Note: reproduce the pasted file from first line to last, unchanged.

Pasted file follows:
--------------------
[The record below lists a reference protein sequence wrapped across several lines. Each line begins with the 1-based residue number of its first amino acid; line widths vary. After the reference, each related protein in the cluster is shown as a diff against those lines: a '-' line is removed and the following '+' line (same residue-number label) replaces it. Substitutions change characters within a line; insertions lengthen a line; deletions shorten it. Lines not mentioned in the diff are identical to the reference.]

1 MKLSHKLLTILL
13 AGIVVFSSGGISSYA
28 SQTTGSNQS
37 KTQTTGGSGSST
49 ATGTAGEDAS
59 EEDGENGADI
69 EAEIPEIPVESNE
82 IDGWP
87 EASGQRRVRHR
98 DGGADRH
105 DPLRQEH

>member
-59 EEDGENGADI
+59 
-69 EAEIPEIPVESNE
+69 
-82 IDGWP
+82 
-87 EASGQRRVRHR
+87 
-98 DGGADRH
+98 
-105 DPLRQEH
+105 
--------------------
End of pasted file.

[The record below lists a reference protein sequence wrapped across several lines. Each line begins with the 1-based residue number of its first amino acid; line widths vary. After the reference, each related protein in the cluster is shown as a diff against those lines: a '-' line is removed and the following '+' line (same residue-number label) replaces it. Substitutions change characters within a line; insertions lengthen a line; deletions shorten it. Lines not mentioned in the diff are identical to the reference.]

1 MKLSHKLLTILL
13 AGIVVFSSGGISSYA
28 SQTTGSNQS
37 KTQTTGGSGSST
49 ATGTAGEDAS
59 EEDGENGADI
69 EAEIPEIPVESNE
82 IDGWP
87 EASGQRRVRHR
98 DGGADRH
105 DPLRQEH

>member
-59 EEDGENGADI
+59 
-69 EAEIPEIPVESNE
+69 
-82 IDGWP
+82 
-87 EASGQRRVRHR
+87 
-98 DGGADRH
+98 
-105 DPLRQEH
+105 